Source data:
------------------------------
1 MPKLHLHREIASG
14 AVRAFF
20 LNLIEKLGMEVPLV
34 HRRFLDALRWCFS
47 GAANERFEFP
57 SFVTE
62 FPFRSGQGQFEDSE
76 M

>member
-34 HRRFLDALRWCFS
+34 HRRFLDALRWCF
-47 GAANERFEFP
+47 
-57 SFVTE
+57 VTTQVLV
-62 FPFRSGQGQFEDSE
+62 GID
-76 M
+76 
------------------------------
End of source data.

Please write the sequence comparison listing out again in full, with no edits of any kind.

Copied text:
1 MPKLHLHREIASG
14 AVRAFF
20 LNLIEKLGMEVPLV
34 HRRFLDALRWCFS
47 GAANERFEFP
57 SFVTE
62 FPFRSGQGQFEDSE
76 M

>member
-34 HRRFLDALRWCFS
+34 HRRFLDALRWCF
-47 GAANERFEFP
+47 
-57 SFVTE
+57 VTTQVLV
-62 FPFRSGQGQFEDSE
+62 GID
-76 M
+76 